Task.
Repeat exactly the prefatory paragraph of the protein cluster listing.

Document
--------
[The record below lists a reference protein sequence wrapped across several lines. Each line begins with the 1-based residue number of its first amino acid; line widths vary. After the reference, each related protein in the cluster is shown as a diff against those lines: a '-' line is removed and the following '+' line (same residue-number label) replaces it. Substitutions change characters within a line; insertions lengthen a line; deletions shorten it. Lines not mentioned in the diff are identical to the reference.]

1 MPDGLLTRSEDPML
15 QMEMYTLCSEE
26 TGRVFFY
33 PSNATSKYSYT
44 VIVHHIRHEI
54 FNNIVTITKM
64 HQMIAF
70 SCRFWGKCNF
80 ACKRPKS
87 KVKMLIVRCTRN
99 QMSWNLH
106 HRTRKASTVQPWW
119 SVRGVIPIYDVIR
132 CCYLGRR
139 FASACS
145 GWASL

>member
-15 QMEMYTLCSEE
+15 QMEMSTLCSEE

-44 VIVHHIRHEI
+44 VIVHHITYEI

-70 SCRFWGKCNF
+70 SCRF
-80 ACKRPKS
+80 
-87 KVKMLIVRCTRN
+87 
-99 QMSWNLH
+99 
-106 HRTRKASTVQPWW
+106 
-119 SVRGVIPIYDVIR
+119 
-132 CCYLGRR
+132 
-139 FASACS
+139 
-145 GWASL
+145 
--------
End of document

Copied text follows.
[The record below lists a reference protein sequence wrapped across several lines. Each line begins with the 1-based residue number of its first amino acid; line widths vary. After the reference, each related protein in the cluster is shown as a diff against those lines: a '-' line is removed and the following '+' line (same residue-number label) replaces it. Substitutions change characters within a line; insertions lengthen a line; deletions shorten it. Lines not mentioned in the diff are identical to the reference.]